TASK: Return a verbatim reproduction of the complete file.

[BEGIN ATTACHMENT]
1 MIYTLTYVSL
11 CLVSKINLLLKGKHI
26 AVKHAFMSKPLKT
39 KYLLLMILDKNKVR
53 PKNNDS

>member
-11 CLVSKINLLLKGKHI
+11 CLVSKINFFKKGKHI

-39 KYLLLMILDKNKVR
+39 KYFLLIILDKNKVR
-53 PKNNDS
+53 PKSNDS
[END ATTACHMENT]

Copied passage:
1 MIYTLTYVSL
11 CLVSKINLLLKGKHI
26 AVKHAFMSKPLKT
39 KYLLLMILDKNKVR
53 PKNNDS

>member
-11 CLVSKINLLLKGKHI
+11 CLVSKINFFKKGKHI

-39 KYLLLMILDKNKVR
+39 KYFLLIILDKNKVR
-53 PKNNDS
+53 PKSNDS